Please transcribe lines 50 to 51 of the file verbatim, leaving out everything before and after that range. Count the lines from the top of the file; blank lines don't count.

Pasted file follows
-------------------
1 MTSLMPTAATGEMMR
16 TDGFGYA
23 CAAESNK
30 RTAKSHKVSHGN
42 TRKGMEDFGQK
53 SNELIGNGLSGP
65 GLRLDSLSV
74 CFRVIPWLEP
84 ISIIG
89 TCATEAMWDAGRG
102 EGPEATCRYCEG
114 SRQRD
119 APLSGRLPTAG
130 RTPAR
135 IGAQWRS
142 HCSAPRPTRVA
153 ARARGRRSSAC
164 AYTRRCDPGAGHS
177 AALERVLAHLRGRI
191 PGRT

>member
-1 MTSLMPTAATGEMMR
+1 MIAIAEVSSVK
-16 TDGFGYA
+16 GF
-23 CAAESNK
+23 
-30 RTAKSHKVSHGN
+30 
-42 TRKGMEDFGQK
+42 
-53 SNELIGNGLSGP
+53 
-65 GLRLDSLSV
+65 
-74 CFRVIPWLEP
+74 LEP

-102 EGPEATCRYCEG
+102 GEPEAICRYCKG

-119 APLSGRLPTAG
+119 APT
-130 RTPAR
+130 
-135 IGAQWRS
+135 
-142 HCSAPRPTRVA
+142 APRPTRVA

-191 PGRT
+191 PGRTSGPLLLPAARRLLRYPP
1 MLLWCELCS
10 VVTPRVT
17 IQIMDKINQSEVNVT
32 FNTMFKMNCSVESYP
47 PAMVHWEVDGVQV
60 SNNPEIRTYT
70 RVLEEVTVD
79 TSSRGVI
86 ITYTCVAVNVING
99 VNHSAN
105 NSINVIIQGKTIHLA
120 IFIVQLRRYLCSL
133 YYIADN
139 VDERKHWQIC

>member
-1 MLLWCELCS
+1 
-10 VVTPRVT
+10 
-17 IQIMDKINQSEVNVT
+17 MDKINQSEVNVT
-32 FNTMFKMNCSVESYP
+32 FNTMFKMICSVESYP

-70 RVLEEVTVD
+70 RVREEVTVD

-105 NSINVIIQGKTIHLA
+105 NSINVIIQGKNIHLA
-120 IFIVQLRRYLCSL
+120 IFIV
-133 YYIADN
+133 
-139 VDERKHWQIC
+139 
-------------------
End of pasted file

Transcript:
1 MLLWCELCS
10 VVTPRVT